Autumn Statement about as popular as hair in a cheese sandwich
Last week, the Chancellor’s Autumn Statement was full of Good News about how well we are doing with the economy and how completely smashing George’s recovery plan has been. However, it seems that the general populace, the voters, are less impressed with Mr Osborne, with more than four in ten of us (41%) believing last week’s announcements will leave us worse off.
And that’s one of the better scores for the Chancellor. A survey of almost 4,000 people by USwitch.com found that almost two thirds of us (65%) are concerned about the country’s finances after the announcements, with 56% saying the same about their own financial circumstances following the Autumn Statement.
But we are also worried about what was not included in the Statement. When asked about issues not tackled by the Chancellor, three quarters of us (74%) felt care for the elderly should have been dealt with, along with payday loans (61%) and low savings rates (56%).
Unsurprisingly, the Chancellor’s big ticket item, the change in State Pension age, has not been popular, with almost six in ten people (59%) opposed to the change. Most of us (73%) think the Chancellor does not understand the financial fears of ordinary people and almost as many (69%) don’t trust the Government to make the best decisions for our financial future. Looking good for the 2015 election there, George.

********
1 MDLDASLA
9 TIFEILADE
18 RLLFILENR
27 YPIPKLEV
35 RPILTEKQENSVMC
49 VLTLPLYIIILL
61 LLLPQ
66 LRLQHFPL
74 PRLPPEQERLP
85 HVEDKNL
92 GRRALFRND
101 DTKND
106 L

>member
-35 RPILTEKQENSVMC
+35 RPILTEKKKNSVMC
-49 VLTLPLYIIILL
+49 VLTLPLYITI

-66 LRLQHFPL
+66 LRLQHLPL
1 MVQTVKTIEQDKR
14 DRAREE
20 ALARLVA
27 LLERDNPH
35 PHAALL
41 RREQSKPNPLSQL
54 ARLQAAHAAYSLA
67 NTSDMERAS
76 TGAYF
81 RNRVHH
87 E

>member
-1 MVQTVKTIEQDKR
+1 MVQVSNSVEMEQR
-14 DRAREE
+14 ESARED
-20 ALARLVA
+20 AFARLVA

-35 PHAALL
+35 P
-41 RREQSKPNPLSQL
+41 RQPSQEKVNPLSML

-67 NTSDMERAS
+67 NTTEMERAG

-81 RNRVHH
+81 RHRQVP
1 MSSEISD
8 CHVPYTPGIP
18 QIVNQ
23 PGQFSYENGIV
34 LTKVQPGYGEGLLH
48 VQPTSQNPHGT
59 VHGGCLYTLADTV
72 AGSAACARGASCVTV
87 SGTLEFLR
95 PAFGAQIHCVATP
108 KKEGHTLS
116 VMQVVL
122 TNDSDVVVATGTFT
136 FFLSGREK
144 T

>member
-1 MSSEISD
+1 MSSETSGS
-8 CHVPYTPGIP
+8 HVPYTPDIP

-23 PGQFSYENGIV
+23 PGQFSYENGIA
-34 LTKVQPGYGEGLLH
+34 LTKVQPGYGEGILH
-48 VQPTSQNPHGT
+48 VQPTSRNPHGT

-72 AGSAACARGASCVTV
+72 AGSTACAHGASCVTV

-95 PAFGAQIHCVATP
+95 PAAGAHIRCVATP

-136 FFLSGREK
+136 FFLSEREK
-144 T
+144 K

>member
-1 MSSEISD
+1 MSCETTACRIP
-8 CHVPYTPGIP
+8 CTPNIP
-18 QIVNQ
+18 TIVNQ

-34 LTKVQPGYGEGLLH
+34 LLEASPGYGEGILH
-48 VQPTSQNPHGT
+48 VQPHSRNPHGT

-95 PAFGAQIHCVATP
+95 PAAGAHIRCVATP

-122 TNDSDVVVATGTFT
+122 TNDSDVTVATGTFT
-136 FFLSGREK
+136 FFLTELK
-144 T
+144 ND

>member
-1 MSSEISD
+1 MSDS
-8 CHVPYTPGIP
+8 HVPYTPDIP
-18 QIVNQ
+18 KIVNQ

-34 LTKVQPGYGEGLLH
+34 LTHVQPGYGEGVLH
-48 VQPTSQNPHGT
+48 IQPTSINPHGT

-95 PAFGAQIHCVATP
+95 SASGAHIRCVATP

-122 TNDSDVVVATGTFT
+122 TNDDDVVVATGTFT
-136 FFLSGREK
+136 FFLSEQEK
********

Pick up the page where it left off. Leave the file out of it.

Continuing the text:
Michael Ossei, personal finance expert at uSwitch.com, says: “The Autumn Statement has left most consumers deflated. The focus on the economy might be good for the financial health of the nation, but it has left individuals still feeling under the weather. The recovery is yet to reach their finances.”
“Increasing the retirement age so that many will now have to work until they are 70 was never going to win any friends even though most people understand the reasoning behind it. For existing pensioners, a rise of £2.95 a week to the state pension simply isn’t enough to help them cope with the spiralling cost of living. Even today another energy supplier has announced a price hike, which will eat into this small increase,” he finished.
So what do you think? Are you one of the 41% of people who are happy with the State Pension age increase (and is that because you escape its effects?), or are there other measures you think will adversely impact on your personal finances? Surely there was some Christmas cheer, with the freeze in fuel duty if nothing else?